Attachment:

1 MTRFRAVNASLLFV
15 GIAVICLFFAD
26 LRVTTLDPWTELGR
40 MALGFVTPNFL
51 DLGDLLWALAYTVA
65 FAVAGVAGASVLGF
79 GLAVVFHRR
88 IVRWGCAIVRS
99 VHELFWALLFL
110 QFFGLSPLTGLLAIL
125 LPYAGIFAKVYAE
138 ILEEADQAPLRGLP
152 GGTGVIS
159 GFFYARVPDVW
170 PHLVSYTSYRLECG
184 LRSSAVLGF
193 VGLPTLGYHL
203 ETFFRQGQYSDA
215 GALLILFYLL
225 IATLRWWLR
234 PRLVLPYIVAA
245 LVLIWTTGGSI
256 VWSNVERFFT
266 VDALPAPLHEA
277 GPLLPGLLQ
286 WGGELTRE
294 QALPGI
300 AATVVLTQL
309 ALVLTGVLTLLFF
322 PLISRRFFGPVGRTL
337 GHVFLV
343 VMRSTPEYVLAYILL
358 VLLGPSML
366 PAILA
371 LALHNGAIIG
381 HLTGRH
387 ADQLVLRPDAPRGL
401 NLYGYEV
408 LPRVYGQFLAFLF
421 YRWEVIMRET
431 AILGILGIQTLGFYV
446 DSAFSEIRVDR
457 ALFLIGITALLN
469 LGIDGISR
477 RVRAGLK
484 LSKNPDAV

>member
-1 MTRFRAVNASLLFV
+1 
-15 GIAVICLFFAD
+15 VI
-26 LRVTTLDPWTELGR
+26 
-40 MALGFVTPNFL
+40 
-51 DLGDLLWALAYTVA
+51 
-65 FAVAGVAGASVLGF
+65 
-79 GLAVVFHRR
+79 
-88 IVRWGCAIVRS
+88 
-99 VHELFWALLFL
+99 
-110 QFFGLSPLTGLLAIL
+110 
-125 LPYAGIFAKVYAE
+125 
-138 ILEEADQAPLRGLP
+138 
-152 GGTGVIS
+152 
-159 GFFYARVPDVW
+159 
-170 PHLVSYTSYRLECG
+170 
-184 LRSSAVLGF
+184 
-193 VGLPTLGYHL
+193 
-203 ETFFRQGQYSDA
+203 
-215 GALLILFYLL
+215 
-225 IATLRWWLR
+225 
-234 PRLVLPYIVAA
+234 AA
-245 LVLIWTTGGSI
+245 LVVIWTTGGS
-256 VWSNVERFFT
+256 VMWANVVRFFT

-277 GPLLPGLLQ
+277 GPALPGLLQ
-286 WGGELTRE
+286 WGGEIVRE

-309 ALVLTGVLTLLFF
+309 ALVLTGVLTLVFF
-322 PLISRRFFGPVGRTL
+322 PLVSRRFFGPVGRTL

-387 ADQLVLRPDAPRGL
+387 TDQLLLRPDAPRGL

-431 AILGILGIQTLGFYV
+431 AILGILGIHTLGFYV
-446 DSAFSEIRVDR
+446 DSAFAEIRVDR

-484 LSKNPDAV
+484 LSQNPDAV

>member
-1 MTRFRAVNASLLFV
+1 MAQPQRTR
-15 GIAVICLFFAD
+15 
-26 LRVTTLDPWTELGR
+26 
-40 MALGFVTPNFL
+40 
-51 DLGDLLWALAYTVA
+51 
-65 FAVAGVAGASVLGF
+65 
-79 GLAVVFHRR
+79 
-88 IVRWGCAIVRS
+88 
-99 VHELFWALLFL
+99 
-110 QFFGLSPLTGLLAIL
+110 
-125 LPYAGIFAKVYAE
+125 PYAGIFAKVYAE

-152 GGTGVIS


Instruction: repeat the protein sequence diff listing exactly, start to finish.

1 MTRFRAVNASLLFV
15 GIAVICLFFAD
26 LRVTTLDPWTELGR
40 MALGFVTPNFL
51 DLGDLLWALAYTVA
65 FAVAGVAGASVLGF
79 GLAVVFHRR
88 IVRWGCAIVRS
99 VHELFWALLFL
110 QFFGLSPLTGLLAIL
125 LPYAGIFAKVYAE
138 ILEEADQAPLRGLP
152 GGTGVIS
159 GFFYARVPDVW
170 PHLVSYTSYRLECG
184 LRSSAVLGF
193 VGLPTLGYHL
203 ETFFRQGQYSDA
215 GALLILFYLL
225 IATLRWWLR
234 PRLVLPYIVAA
245 LVLIWTTGGSI
256 VWSNVERFFT
266 VDALPAPLHEA
277 GPLLPGLLQ
286 WGGELTRE
294 QALPGI
300 AATVVLTQL
309 ALVLTGVLTLLFF
322 PLISRRFFGPVGRTL
337 GHVFLV
343 VMRSTPEYVLAYILL
358 VLLGPSML
366 PAILA
371 LALHNGAIIG
381 HLTGRH
387 ADQLVLRPDAPRGL
401 NLYGYEV
408 LPRVYGQFLAFLF
421 YRWEVIMRET
431 AILGILGIQTLGFYV
446 DSAFSEIRVDR
457 ALFLIGITALLN
469 LGIDGISR
477 RVRAGLK
484 LSKNPDAV

>member
-1 MTRFRAVNASLLFV
+1 
-15 GIAVICLFFAD
+15 VI
-26 LRVTTLDPWTELGR
+26 
-40 MALGFVTPNFL
+40 
-51 DLGDLLWALAYTVA
+51 
-65 FAVAGVAGASVLGF
+65 
-79 GLAVVFHRR
+79 
-88 IVRWGCAIVRS
+88 
-99 VHELFWALLFL
+99 
-110 QFFGLSPLTGLLAIL
+110 
-125 LPYAGIFAKVYAE
+125 
-138 ILEEADQAPLRGLP
+138 
-152 GGTGVIS
+152 
-159 GFFYARVPDVW
+159 
-170 PHLVSYTSYRLECG
+170 
-184 LRSSAVLGF
+184 
-193 VGLPTLGYHL
+193 
-203 ETFFRQGQYSDA
+203 
-215 GALLILFYLL
+215 
-225 IATLRWWLR
+225 
-234 PRLVLPYIVAA
+234 AA
-245 LVLIWTTGGSI
+245 LVVIWTTGGS
-256 VWSNVERFFT
+256 VMWANVVRFFT

-277 GPLLPGLLQ
+277 GPALPGLLQ
-286 WGGELTRE
+286 WGGEIVRE

-309 ALVLTGVLTLLFF
+309 ALVLTGVLTLVFF
-322 PLISRRFFGPVGRTL
+322 PLVSRRFFGPVGRTL

-387 ADQLVLRPDAPRGL
+387 TDQLLLRPDAPRGL

-431 AILGILGIQTLGFYV
+431 AILGILGIHTLGFYV
-446 DSAFSEIRVDR
+446 DSAFAEIRVDR

-484 LSKNPDAV
+484 LSQNPDAV

>member
-1 MTRFRAVNASLLFV
+1 MAQPQRTR
-15 GIAVICLFFAD
+15 
-26 LRVTTLDPWTELGR
+26 
-40 MALGFVTPNFL
+40 
-51 DLGDLLWALAYTVA
+51 
-65 FAVAGVAGASVLGF
+65 
-79 GLAVVFHRR
+79 
-88 IVRWGCAIVRS
+88 
-99 VHELFWALLFL
+99 
-110 QFFGLSPLTGLLAIL
+110 
-125 LPYAGIFAKVYAE
+125 PYAGIFAKVYAE

-152 GGTGVIS